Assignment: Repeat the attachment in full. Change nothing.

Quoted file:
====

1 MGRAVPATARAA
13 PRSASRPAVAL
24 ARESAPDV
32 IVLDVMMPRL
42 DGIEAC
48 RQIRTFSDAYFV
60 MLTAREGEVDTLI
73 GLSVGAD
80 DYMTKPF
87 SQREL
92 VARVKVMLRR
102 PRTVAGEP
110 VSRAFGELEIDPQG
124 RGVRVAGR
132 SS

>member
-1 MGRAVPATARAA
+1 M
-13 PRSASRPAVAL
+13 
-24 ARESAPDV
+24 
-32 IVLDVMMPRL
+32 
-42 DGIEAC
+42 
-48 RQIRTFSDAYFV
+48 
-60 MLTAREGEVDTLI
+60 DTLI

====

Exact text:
1 MGRAVPATARAA
13 PRSASRPAVAL
24 ARESAPDV
32 IVLDVMMPRL
42 DGIEAC
48 RQIRTFSDAYFV
60 MLTAREGEVDTLI
73 GLSVGAD
80 DYMTKPF
87 SQREL
92 VARVKVMLRR
102 PRTVAGEP
110 VSRAFGELEIDPQG
124 RGVRVAGR
132 SS

>member
-1 MGRAVPATARAA
+1 M
-13 PRSASRPAVAL
+13 
-24 ARESAPDV
+24 
-32 IVLDVMMPRL
+32 
-42 DGIEAC
+42 
-48 RQIRTFSDAYFV
+48 
-60 MLTAREGEVDTLI
+60 DTLI